In recent years, we’ve seen more conspiracy theories getting traction and they’ve also started to become more mainstream. Maybe they’re not entirely off the fringes yet, but I doubt if there is a person reading this that hasn’t heard of Alex Jones, Pizzagate and the idea that you shouldn’t give your children vaccines because they cause autism.
Specific groups tend to embrace specific conspiracy theories as well. A lot of conservatives think George Soros is behind every nefarious thing the Left does while liberals tend to attribute conservative projects that scare them to the Koch brothers or Steve Bannon. A surprisingly large number of Muslims and members of the Alt-Right buy into Holocaust denial and of the idea that Jews are secretly controlling/manipulating events for nefarious purposes. Liberal black Americans have disturbingly taken to embracing conspiracy theories about police shootings in recent years (e.g.: Hands up, don’t shoot). The reason that these conspiracy theories are getting more lift-off than they used to has to do with the way that the Internet has changed the world, in this case, for the worse. How has the Internet encouraged the growth of conspiracy theories?
1) The Death of Gatekeepers: There was a time when CBS, ABC, and NBC controlled television news and papers and a relatively small number of magazines dominated the written word. I don’t think many of us would want to go back to the days when left-wing “Walter Cronkite” was the most trusted man in America and we were consistently fed whatever center-left pablum a few media elites decided we could be trusted to know, but at least they cared enough about their reputations in those days not to expose their viewers to wild conspiracy theories. The gatekeepers simply made sure conspiracy theories and died from lack of exposure. In a world with no authoritative voice or gatekeepers, there’s nothing to stop any conspiracy theory from spreading like wildfire.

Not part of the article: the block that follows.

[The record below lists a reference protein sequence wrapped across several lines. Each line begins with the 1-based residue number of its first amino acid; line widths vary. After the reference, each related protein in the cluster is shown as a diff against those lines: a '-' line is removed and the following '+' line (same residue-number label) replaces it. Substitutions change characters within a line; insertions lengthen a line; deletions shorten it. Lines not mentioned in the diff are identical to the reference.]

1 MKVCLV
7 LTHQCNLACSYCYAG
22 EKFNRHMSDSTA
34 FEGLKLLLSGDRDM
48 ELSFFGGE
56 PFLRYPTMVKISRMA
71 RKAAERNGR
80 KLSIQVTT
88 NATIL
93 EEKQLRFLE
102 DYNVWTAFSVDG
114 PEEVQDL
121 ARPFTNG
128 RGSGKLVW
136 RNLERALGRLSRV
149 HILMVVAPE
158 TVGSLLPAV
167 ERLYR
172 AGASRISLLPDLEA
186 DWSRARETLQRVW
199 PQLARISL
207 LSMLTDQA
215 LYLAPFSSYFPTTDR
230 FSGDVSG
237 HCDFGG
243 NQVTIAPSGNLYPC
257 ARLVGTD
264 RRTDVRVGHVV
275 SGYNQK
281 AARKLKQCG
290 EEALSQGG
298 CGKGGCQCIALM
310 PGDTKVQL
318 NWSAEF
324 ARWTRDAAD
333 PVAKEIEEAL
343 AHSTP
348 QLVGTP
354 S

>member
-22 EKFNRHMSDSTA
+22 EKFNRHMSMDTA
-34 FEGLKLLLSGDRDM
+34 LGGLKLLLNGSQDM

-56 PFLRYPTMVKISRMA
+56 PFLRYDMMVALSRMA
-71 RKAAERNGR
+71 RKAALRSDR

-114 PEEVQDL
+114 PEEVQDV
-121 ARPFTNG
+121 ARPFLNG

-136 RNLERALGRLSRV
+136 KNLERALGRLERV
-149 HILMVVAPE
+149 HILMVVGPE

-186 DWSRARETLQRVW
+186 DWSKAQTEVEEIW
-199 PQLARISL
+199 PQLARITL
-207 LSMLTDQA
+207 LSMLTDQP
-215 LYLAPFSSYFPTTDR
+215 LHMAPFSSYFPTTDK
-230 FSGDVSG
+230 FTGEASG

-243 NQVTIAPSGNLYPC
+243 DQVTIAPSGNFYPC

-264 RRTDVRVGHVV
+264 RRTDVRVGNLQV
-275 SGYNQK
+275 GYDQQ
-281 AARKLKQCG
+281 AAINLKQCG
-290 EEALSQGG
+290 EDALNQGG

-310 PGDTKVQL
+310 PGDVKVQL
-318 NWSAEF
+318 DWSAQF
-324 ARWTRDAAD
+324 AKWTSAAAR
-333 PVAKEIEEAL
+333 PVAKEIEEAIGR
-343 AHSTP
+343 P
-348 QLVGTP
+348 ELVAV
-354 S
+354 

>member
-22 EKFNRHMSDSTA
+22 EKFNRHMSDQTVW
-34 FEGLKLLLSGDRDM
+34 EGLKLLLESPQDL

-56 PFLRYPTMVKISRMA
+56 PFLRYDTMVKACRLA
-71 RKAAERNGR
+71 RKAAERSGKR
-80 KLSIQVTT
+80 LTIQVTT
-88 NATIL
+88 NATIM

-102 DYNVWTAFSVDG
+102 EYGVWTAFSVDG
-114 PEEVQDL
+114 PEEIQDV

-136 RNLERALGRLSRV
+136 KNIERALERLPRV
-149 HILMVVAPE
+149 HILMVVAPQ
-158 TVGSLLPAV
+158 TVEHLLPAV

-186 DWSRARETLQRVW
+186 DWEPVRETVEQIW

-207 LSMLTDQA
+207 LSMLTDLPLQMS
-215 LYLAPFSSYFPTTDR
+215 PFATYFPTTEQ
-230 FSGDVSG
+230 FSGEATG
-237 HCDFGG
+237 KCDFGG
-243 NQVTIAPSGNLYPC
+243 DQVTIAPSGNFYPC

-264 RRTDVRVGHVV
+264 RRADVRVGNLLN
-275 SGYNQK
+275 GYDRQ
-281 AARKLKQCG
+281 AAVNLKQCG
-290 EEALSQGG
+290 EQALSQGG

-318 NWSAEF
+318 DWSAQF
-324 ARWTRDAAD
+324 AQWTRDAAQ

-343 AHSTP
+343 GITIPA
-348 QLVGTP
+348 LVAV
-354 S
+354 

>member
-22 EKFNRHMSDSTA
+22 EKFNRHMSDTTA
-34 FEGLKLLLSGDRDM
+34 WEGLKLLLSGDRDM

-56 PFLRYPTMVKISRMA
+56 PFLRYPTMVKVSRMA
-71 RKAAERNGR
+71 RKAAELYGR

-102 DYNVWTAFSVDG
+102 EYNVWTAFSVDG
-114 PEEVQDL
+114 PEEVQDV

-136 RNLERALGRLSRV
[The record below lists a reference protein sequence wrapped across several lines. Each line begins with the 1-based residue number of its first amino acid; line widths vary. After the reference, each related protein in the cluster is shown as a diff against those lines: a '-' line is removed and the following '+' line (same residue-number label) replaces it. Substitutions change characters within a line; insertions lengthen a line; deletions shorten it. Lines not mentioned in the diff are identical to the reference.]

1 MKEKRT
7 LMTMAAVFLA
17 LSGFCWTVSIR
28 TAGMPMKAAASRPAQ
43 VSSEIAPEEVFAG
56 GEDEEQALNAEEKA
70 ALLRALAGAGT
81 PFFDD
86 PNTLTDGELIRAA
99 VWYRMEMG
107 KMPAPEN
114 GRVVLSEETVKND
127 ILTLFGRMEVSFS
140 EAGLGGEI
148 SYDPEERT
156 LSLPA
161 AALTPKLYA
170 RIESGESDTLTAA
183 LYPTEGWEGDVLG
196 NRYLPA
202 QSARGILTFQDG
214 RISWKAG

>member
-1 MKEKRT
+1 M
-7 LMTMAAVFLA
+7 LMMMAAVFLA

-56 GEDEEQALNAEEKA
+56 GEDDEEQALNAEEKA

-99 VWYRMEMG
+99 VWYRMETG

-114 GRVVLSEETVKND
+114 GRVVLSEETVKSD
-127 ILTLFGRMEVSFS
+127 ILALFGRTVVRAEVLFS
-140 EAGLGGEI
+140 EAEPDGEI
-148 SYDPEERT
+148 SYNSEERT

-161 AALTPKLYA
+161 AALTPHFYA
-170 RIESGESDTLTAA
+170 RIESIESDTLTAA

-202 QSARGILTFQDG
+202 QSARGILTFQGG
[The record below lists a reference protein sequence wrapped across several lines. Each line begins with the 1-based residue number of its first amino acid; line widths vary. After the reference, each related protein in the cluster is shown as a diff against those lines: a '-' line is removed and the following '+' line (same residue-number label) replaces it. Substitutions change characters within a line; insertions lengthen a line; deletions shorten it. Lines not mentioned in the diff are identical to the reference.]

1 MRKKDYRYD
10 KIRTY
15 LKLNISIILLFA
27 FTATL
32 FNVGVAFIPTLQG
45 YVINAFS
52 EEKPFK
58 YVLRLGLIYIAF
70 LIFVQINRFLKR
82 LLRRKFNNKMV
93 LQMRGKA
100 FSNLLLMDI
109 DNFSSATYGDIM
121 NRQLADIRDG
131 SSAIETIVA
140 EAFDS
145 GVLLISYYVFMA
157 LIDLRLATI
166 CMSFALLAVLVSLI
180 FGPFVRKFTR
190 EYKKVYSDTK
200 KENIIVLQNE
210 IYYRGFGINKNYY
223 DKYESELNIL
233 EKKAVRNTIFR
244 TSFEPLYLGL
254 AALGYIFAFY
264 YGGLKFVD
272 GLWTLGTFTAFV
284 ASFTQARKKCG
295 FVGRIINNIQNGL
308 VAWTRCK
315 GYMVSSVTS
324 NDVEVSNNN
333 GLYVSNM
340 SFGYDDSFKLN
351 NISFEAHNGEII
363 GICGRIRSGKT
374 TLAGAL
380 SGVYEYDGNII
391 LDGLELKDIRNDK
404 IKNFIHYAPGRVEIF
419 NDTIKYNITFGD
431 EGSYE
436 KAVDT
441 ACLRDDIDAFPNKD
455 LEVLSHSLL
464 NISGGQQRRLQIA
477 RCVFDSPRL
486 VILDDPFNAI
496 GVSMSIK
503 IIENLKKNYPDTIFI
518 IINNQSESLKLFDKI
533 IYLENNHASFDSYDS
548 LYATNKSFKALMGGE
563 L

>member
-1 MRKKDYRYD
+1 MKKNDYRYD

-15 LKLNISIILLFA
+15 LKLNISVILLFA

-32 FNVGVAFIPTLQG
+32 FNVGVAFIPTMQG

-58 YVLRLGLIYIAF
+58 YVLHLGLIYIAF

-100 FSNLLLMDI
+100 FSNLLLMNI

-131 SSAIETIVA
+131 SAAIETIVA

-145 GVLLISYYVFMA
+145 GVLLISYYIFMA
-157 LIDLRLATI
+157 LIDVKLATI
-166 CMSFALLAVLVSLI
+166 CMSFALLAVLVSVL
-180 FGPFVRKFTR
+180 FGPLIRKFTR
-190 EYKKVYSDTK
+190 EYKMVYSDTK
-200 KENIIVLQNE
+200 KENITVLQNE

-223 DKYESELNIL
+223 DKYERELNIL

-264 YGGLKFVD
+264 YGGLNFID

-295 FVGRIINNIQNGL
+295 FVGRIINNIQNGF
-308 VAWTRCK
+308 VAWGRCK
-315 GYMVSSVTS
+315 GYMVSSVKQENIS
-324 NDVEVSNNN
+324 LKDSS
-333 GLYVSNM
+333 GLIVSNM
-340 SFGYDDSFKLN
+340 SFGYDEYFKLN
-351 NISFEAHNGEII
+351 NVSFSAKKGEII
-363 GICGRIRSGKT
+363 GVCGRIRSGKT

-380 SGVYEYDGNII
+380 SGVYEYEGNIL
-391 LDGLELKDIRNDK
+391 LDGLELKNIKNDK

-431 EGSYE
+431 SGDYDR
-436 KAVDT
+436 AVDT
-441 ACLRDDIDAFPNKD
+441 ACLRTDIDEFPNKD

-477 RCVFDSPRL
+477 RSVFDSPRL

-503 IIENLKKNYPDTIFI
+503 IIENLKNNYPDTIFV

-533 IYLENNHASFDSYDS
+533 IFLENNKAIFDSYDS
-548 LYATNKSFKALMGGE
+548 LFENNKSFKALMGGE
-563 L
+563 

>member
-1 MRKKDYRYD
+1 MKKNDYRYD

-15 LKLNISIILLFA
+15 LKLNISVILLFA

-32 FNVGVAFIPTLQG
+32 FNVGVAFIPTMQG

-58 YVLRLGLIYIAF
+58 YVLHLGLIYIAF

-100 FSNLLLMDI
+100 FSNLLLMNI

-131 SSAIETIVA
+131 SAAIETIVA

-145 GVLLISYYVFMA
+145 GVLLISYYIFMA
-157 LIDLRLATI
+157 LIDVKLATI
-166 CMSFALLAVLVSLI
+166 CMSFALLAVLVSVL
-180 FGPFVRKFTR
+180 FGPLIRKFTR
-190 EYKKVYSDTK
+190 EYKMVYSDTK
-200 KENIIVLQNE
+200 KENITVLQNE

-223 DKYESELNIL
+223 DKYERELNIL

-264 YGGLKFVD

2) The Economy of Scale in Media: As someone who has been making a living in online media since 2005, once thing I can tell you about people that love conspiracy theories is that they read more, share more, and comment more than other people. What this means is that a relatively small number of people in the “real world” can have an oversized impact online on the bottom line of a website. In a supply driven online world where media outlets are willing to sell whatever people want to buy, pushing conspiracy theories can keep the lights on.
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